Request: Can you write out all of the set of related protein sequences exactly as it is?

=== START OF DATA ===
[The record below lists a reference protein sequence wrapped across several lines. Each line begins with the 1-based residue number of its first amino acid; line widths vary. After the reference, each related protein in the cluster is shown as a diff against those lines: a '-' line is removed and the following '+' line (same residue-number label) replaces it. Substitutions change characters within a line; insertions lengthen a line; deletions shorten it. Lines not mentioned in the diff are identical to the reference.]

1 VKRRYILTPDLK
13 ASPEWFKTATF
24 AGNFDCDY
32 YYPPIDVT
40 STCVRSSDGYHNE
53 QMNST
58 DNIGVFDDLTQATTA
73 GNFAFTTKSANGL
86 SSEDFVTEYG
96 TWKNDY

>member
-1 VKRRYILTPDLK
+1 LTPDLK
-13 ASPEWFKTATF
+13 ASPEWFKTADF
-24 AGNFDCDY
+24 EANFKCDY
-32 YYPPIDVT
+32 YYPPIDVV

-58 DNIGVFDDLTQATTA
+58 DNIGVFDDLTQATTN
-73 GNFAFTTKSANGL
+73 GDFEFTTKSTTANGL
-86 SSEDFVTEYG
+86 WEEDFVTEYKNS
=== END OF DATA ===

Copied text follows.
[The record below lists a reference protein sequence wrapped across several lines. Each line begins with the 1-based residue number of its first amino acid; line widths vary. After the reference, each related protein in the cluster is shown as a diff against those lines: a '-' line is removed and the following '+' line (same residue-number label) replaces it. Substitutions change characters within a line; insertions lengthen a line; deletions shorten it. Lines not mentioned in the diff are identical to the reference.]

1 VKRRYILTPDLK
13 ASPEWFKTATF
24 AGNFDCDY
32 YYPPIDVT
40 STCVRSSDGYHNE
53 QMNST
58 DNIGVFDDLTQATTA
73 GNFAFTTKSANGL
86 SSEDFVTEYG
96 TWKNDY

>member
-1 VKRRYILTPDLK
+1 LTPDLK
-13 ASPEWFKTATF
+13 ASPEWFKTADF
-24 AGNFDCDY
+24 EANFKCDY
-32 YYPPIDVT
+32 YYPPIDVV

-58 DNIGVFDDLTQATTA
+58 DNIGVFDDLTQATTN
-73 GNFAFTTKSANGL
+73 GDFEFTTKSTTANGL
-86 SSEDFVTEYG
+86 WEEDFVTEYKNS